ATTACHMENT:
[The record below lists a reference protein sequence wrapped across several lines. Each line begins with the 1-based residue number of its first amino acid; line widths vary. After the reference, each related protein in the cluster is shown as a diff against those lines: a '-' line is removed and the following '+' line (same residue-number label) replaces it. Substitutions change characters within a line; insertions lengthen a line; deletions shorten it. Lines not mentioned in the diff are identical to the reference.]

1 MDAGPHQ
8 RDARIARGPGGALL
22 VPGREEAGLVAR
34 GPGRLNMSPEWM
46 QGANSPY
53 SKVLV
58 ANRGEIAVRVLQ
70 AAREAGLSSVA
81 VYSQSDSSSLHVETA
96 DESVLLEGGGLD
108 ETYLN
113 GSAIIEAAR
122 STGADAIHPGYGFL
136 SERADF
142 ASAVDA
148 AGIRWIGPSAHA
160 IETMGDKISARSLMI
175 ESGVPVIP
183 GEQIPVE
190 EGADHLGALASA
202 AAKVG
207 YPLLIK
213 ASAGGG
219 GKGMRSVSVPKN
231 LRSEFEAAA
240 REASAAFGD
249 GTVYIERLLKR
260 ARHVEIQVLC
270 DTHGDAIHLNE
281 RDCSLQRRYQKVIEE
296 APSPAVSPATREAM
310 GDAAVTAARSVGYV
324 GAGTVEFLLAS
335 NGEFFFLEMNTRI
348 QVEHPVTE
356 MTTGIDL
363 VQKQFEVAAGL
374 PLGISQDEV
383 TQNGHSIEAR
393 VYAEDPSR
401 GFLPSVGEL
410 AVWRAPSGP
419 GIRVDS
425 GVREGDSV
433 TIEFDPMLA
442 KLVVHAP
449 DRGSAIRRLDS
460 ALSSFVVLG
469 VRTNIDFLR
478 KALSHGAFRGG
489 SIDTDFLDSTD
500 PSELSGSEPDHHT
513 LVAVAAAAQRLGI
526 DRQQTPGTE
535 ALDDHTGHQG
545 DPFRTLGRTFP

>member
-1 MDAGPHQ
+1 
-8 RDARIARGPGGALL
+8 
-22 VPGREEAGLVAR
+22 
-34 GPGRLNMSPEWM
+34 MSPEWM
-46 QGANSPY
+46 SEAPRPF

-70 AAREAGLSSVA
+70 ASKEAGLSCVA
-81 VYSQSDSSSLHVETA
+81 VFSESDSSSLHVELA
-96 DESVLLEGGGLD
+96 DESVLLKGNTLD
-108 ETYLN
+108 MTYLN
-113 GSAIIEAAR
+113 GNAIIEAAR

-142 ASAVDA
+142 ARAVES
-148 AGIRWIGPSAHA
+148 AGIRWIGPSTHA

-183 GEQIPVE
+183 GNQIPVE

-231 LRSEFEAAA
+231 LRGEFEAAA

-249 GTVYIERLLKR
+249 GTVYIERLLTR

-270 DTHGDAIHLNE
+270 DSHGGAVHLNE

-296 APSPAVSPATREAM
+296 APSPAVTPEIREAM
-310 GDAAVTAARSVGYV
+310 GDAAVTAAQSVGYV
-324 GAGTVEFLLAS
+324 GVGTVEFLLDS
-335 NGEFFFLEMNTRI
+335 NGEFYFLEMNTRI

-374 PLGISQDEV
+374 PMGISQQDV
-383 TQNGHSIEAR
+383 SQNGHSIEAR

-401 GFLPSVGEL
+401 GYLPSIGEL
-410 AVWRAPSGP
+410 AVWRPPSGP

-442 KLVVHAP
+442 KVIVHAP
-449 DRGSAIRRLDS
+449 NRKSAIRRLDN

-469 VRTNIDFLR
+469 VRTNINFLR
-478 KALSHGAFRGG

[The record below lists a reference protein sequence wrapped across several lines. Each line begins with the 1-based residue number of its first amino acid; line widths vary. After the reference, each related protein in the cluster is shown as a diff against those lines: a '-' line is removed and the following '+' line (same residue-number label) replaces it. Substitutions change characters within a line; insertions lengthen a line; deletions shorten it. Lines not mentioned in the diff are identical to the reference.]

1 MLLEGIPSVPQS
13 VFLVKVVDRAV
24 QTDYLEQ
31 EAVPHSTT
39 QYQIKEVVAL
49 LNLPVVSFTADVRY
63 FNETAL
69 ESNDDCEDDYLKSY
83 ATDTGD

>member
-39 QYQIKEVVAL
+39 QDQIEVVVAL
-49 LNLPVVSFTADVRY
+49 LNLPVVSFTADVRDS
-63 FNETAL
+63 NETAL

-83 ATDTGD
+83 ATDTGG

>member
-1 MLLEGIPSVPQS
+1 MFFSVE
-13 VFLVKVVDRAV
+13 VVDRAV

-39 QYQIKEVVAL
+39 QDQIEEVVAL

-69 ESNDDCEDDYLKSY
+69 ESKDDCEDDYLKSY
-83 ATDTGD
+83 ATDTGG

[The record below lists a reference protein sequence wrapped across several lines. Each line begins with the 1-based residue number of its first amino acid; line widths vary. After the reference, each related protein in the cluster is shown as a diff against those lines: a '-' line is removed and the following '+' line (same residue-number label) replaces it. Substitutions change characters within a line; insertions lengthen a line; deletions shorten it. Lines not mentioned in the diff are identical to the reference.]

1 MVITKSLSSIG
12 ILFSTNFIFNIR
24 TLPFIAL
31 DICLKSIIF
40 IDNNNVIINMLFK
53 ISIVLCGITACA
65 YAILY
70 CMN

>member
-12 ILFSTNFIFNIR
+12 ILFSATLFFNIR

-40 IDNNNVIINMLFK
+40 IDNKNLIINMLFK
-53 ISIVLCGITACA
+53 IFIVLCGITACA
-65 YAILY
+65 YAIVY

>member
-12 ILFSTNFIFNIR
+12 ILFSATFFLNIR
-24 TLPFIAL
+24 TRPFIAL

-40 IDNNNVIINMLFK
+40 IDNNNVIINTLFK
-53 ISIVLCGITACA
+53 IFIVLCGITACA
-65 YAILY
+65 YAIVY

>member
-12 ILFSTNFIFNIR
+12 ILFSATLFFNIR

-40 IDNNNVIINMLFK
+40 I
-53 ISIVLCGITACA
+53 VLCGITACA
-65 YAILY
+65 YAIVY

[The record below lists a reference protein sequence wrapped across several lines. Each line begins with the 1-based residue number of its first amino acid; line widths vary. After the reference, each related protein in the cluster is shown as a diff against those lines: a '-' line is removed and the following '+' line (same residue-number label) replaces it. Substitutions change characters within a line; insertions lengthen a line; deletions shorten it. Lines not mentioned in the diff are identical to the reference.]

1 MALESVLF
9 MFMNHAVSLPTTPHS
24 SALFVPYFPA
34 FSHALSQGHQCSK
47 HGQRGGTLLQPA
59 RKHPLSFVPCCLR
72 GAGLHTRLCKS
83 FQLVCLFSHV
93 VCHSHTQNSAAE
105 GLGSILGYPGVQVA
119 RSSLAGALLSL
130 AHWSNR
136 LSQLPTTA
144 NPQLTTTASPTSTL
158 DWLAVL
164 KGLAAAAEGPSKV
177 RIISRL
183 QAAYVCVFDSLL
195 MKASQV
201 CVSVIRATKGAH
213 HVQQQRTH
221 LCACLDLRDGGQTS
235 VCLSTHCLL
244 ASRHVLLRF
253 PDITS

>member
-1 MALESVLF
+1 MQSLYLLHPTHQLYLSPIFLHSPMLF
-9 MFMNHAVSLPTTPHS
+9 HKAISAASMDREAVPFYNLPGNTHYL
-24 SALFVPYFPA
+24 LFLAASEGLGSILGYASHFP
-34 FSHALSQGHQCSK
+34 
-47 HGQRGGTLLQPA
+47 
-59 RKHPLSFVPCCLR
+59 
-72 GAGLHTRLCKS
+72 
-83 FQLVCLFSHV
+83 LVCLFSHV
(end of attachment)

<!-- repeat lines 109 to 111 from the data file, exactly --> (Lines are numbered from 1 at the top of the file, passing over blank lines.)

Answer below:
-449 DRGSAIRRLDS
+449 NRKSAIRRLDN

-469 VRTNIDFLR